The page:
Meet the new leader of Debian open source project

Neil McGovern is the new leader of the Debian open source/free software project.

Neil McGovern is the new leader of the Debian open source/free software project after defeating two rival contenders in a vote held among developers that closed on Wednesday. He takes over from Lucas Nussbaum, who did not seek re-election after two years at the helm.

McGovern, who lives in England, is an engineering manager at open-source consultancy and development firm Collabora, and has been a Debian developer since 2005. He ran unsuccessfully for project leader last year.

Debian, around since 1993, is a free computer operating system and Linux distribution that comes with thousands of complementary software packages.

+ ALSO ON NETWORK WORLD:Prominent developers pulling out of Debian as voting deadline nears | Debian community splits over systemd, but fork still unlikely+

McGovern's stated platform for the guidance of the project centers on maintaining open channels of communication among developers, modernizing Debian's package infrastructure, and facilitating other contributions to development. He also pledged to spend some of the nearly $300,000 in donated funds "to make the project more successful."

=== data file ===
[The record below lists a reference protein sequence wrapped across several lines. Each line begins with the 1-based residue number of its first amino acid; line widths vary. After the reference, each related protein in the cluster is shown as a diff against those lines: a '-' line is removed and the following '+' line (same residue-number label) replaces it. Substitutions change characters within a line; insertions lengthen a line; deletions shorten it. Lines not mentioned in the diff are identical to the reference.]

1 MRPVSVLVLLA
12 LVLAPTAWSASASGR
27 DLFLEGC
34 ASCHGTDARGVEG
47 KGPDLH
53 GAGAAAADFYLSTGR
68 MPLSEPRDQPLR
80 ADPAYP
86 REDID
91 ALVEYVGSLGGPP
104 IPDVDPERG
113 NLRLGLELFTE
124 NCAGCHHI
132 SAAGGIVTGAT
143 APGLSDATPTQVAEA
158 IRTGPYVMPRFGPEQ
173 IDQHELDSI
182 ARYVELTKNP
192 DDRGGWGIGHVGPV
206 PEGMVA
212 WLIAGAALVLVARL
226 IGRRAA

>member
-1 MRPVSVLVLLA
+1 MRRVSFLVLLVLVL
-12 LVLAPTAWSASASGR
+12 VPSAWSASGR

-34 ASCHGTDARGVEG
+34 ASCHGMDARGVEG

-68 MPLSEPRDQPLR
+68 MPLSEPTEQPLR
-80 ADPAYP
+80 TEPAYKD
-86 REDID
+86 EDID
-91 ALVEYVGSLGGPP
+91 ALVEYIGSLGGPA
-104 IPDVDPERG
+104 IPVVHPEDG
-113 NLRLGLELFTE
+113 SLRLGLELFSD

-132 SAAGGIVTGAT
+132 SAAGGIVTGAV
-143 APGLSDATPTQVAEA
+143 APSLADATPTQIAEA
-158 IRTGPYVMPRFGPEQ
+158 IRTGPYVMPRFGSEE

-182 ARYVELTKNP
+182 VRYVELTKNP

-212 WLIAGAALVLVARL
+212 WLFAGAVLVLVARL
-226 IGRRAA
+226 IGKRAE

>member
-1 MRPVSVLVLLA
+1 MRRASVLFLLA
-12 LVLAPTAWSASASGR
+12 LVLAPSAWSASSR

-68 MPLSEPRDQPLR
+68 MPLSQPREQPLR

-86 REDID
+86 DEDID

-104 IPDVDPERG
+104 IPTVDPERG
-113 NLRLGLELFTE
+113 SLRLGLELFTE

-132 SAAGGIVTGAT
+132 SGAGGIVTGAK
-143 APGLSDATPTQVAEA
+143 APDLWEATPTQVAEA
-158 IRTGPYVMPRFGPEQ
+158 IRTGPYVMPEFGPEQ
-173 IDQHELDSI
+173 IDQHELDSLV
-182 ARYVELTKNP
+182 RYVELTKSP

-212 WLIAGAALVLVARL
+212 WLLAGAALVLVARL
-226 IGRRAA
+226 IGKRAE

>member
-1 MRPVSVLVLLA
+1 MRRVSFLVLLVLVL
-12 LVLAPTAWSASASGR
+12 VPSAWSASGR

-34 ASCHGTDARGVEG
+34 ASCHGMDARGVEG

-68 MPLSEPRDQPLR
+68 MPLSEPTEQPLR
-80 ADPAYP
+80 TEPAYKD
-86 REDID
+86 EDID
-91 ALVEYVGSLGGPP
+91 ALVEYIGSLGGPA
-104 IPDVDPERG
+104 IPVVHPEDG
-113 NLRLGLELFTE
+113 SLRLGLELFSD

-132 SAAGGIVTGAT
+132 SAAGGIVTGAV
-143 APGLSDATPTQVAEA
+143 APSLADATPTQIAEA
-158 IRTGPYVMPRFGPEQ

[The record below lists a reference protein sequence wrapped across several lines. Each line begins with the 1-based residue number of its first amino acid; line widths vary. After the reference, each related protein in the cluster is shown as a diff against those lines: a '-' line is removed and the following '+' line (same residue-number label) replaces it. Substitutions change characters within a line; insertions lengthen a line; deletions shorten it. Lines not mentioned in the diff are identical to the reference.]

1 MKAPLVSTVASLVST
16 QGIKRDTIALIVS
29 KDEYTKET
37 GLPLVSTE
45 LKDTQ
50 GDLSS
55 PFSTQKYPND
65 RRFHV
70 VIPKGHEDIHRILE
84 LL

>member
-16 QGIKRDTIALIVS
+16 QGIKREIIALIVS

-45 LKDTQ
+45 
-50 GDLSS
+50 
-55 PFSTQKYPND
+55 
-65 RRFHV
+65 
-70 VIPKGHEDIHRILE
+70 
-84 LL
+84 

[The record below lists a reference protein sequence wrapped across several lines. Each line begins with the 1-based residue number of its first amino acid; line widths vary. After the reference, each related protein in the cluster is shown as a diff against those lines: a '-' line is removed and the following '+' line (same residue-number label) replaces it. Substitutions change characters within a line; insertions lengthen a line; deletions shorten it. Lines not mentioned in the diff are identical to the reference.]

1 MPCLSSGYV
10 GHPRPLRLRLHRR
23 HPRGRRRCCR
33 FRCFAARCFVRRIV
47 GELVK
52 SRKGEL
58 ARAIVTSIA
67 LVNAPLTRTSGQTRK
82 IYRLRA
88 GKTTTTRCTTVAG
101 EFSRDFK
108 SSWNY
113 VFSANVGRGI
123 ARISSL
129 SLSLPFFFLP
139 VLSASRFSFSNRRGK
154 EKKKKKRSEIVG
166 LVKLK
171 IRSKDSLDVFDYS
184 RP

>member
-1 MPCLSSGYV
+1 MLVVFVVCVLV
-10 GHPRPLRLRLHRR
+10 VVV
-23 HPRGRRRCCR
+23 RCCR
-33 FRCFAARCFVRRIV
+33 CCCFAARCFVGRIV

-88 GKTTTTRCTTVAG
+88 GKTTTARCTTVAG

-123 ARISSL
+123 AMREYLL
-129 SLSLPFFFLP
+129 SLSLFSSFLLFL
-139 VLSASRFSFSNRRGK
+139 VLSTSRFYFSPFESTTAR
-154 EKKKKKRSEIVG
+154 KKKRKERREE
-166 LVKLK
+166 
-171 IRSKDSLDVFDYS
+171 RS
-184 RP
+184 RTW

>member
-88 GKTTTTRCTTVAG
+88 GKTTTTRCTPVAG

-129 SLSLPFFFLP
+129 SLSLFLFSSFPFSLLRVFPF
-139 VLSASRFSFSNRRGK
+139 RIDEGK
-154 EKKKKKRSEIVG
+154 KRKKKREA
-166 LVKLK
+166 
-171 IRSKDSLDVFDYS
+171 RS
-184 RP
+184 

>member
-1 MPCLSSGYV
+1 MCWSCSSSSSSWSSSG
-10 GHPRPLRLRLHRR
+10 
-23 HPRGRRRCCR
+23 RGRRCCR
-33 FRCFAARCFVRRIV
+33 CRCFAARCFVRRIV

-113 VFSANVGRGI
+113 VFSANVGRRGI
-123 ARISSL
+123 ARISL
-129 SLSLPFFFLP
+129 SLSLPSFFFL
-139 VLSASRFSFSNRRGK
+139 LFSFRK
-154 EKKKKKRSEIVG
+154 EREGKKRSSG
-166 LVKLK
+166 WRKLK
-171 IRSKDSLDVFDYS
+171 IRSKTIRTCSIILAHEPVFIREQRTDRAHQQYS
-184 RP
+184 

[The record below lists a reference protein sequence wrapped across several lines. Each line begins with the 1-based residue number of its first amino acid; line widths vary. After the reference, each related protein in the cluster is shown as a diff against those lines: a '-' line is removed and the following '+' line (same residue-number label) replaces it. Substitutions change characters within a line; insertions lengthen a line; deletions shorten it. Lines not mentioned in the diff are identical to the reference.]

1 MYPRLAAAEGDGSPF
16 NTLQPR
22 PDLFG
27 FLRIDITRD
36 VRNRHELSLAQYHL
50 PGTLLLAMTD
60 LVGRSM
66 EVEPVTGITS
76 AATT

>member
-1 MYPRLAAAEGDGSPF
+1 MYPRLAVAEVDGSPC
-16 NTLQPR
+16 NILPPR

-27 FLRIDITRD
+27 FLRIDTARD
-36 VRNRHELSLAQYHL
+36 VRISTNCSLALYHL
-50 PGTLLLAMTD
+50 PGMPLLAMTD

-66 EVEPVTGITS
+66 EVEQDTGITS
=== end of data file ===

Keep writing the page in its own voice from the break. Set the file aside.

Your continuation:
Debian is well-known for its extensive and thoroughly regulated system of governance, a part of which is the annual election of a new project leader via a modified Condorcet voting system. (Essentially, developers rank their preferred candidates in order, and the candidate that would beat all the others in a two-way race is the winner. A detailed explanation is available here on Wikipedia.

As the foundation for some of the most popular and widely used distributions out there, including Ubuntu and Mint, Debian's importance to the broader Linux community is difficult to overstate. The project's bitter internal debates over the use of the systemd init system stirred media interest, and highlighted its uniquely democratic nature. (That issue was eventually settled in favor of systemd by a dev vote.)

McGovern's challengers for the leadership were Mehdi Dogguy, a technical manager for French power company EDF, and Gergely Nagy, a self-described hacker who goes by "Algernon."

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